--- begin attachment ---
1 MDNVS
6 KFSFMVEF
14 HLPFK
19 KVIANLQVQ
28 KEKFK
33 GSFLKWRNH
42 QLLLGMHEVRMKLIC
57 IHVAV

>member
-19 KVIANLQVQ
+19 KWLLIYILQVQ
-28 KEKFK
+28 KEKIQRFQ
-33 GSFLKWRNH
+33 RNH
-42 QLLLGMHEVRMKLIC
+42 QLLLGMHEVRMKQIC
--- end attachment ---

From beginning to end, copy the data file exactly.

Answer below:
1 MDNVS
6 KFSFMVEF
14 HLPFK
19 KVIANLQVQ
28 KEKFK
33 GSFLKWRNH
42 QLLLGMHEVRMKLIC
57 IHVAV

>member
-19 KVIANLQVQ
+19 KWLLIYILQVQ
-28 KEKFK
+28 KEKIQRFQ
-33 GSFLKWRNH
+33 RNH
-42 QLLLGMHEVRMKLIC
+42 QLLLGMHEVRMKQIC